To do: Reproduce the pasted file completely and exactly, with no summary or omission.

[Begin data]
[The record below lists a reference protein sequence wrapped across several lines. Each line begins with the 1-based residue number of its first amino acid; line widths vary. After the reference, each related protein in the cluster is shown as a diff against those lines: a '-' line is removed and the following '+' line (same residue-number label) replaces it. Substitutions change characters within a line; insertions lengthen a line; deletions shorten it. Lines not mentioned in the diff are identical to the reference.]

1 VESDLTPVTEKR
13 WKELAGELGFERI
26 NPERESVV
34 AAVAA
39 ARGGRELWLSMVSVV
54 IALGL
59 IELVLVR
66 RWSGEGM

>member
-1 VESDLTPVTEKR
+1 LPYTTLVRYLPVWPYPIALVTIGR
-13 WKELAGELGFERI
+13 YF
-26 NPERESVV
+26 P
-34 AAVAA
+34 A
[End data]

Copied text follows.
[The record below lists a reference protein sequence wrapped across several lines. Each line begins with the 1-based residue number of its first amino acid; line widths vary. After the reference, each related protein in the cluster is shown as a diff against those lines: a '-' line is removed and the following '+' line (same residue-number label) replaces it. Substitutions change characters within a line; insertions lengthen a line; deletions shorten it. Lines not mentioned in the diff are identical to the reference.]

1 VESDLTPVTEKR
13 WKELAGELGFERI
26 NPERESVV
34 AAVAA
39 ARGGRELWLSMVSVV
54 IALGL
59 IELVLVR
66 RWSGEGM

>member
-1 VESDLTPVTEKR
+1 LPYTTLVRYLPVWPYPIALVTIGR
-13 WKELAGELGFERI
+13 YF
-26 NPERESVV
+26 P
-34 AAVAA
+34 A